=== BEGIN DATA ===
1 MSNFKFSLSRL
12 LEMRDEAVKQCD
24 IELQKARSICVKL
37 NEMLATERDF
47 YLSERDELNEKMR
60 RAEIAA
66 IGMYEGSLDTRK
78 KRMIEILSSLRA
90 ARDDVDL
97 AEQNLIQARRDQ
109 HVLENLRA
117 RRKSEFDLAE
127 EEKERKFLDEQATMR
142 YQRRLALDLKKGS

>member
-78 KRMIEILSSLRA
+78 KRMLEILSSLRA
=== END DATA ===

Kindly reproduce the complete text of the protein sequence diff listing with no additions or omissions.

1 MSNFKFSLSRL
12 LEMRDEAVKQCD
24 IELQKARSICVKL
37 NEMLATERDF
47 YLSERDELNEKMR
60 RAEIAA
66 IGMYEGSLDTRK
78 KRMIEILSSLRA
90 ARDDVDL
97 AEQNLIQARRDQ
109 HVLENLRA
117 RRKSEFDLAE
127 EEKERKFLDEQATMR
142 YQRRLALDLKKGS

>member
-78 KRMIEILSSLRA
+78 KRMLEILSSLRA